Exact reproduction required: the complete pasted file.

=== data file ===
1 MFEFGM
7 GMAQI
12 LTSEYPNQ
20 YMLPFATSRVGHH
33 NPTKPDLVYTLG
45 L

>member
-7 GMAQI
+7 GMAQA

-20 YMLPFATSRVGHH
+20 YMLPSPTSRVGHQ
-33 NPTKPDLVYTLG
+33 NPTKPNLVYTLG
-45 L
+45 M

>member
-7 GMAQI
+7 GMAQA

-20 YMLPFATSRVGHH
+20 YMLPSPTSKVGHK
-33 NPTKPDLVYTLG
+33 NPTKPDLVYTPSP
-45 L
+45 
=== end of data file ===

1 MFEFGM
7 GMAQI
12 LTSEYPNQ
20 YMLPFATSRVGHH
33 NPTKPDLVYTLG
45 L

>member
-7 GMAQI
+7 GMAQA

-20 YMLPFATSRVGHH
+20 YMLPSPTSRVGHQ
-33 NPTKPDLVYTLG
+33 NPTKPNLVYTLG
-45 L
+45 M

>member
-7 GMAQI
+7 GMAQA

-20 YMLPFATSRVGHH
+20 YMLPSPTSKVGHK
-33 NPTKPDLVYTLG
+33 NPTKPDLVYTPSP
-45 L
+45 